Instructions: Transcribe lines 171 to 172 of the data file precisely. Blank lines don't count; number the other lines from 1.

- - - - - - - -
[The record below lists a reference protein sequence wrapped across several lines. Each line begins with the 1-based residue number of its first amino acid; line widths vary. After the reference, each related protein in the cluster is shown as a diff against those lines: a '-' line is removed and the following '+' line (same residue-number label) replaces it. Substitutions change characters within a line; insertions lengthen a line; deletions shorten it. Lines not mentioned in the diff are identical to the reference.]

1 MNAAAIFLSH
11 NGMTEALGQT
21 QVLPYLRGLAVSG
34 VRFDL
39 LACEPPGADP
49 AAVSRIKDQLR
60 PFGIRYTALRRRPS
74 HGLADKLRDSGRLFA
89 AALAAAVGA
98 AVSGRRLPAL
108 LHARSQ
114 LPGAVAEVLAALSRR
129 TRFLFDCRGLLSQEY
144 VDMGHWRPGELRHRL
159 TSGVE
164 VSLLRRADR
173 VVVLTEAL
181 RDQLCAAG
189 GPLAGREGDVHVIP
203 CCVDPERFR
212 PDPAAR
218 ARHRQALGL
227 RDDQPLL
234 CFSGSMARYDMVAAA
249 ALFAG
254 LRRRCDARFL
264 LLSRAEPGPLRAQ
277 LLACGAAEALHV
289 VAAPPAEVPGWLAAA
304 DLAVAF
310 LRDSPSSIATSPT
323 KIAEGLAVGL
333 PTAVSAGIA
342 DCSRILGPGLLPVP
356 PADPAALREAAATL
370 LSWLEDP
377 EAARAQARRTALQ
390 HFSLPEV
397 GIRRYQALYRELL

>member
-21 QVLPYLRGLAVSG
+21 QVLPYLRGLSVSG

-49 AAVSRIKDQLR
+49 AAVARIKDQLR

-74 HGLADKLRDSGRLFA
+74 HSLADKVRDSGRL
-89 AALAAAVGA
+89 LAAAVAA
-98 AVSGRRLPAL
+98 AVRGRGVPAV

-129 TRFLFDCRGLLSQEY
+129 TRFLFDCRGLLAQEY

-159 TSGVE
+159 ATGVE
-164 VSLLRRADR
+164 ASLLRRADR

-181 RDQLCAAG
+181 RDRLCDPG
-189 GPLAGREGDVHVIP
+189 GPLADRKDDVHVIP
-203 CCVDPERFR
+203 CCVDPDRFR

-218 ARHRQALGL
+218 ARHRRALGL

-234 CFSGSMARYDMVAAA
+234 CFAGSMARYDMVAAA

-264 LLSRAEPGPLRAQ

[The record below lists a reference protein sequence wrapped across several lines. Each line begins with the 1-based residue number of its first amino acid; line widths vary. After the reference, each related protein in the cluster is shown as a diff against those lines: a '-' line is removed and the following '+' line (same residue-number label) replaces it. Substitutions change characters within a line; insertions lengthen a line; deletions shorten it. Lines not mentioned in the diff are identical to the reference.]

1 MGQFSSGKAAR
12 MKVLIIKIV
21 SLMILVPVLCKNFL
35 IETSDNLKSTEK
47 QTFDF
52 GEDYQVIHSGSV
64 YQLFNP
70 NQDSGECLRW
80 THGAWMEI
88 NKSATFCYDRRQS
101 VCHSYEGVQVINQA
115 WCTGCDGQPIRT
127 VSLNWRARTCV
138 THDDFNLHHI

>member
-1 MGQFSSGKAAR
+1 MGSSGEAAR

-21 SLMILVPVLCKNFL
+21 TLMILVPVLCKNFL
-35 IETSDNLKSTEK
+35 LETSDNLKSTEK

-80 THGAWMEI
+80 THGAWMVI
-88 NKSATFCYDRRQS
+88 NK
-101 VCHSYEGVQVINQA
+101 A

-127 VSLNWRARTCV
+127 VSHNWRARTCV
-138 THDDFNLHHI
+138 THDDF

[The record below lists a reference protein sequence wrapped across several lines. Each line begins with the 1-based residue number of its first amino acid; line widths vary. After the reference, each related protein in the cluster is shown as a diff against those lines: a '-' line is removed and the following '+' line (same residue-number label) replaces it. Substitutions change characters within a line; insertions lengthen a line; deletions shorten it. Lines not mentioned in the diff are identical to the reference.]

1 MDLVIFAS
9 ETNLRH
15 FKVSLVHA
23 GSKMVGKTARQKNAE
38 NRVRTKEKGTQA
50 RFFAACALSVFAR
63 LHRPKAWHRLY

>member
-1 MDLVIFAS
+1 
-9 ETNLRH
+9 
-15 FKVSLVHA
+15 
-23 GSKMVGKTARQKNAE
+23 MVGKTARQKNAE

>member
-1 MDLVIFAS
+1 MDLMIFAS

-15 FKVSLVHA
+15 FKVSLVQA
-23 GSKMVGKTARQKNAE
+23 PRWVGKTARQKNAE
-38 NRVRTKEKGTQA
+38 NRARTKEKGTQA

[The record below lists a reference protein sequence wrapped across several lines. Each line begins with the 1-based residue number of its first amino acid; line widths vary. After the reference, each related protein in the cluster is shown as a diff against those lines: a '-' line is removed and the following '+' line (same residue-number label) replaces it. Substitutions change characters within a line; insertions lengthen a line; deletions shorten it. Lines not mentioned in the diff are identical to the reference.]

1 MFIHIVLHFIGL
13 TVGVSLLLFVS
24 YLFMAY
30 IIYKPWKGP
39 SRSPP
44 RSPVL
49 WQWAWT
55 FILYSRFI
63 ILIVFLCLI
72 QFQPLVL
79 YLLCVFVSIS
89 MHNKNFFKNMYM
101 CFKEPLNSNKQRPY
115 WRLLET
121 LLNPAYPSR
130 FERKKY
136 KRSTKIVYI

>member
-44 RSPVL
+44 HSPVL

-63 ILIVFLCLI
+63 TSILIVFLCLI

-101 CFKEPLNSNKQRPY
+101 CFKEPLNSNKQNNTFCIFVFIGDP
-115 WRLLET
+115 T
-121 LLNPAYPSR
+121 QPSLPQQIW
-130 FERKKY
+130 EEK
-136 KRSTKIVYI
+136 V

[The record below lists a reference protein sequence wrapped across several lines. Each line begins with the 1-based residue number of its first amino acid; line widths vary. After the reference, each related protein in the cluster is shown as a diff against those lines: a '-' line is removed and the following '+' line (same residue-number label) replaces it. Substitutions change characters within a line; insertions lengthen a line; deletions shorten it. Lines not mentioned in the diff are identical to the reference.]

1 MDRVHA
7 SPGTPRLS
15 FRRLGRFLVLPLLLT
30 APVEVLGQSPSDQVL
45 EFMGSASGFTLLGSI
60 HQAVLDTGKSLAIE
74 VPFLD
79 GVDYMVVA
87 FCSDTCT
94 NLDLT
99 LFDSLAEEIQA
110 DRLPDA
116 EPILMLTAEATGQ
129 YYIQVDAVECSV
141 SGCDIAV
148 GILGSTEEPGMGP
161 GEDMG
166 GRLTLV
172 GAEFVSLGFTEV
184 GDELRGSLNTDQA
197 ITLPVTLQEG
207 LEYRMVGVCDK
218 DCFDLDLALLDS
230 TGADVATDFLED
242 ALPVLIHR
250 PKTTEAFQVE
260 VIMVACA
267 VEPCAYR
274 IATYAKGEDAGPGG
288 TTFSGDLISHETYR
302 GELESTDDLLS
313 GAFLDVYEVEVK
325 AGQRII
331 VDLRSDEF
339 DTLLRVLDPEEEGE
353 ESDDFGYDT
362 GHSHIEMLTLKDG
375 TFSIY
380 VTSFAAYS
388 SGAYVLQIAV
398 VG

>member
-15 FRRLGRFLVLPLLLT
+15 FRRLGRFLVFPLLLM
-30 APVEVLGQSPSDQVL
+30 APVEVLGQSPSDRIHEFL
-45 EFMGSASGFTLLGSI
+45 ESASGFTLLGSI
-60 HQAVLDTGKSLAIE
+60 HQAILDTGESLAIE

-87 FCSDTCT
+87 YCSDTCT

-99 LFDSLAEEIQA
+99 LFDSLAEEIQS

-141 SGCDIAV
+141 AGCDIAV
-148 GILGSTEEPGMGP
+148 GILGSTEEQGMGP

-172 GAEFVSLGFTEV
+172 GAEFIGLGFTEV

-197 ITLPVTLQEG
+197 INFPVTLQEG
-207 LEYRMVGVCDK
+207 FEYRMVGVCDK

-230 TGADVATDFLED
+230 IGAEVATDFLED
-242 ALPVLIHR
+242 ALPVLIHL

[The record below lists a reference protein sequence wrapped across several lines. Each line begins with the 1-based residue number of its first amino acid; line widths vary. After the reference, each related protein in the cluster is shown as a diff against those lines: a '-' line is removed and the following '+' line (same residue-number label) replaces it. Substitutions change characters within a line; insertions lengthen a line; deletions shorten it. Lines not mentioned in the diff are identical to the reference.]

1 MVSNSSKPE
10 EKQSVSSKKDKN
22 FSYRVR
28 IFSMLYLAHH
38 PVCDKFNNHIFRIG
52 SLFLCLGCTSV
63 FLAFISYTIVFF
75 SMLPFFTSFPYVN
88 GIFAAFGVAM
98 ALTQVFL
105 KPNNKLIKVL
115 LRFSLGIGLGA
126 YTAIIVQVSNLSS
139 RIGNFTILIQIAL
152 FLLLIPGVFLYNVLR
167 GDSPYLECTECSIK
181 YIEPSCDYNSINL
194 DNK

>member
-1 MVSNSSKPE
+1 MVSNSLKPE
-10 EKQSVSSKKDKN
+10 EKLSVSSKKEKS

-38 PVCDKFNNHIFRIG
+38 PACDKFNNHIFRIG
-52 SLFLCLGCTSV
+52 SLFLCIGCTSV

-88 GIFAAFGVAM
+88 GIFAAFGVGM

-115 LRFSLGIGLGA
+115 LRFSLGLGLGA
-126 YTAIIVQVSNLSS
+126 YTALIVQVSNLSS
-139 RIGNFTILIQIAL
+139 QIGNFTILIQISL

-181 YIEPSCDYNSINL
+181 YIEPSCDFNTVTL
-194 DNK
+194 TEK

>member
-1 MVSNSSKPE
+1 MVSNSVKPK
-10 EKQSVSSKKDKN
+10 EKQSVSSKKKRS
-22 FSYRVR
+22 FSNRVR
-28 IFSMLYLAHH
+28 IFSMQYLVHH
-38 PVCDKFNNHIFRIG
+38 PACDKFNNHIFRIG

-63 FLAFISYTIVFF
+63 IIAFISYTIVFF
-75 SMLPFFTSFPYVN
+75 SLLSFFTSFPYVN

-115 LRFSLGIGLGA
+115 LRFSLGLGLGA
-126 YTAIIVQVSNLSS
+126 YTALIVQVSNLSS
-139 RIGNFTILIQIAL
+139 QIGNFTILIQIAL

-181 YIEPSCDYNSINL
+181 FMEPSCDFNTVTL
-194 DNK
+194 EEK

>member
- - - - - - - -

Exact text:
99 LFDSLAEEIQA
110 DRLPDA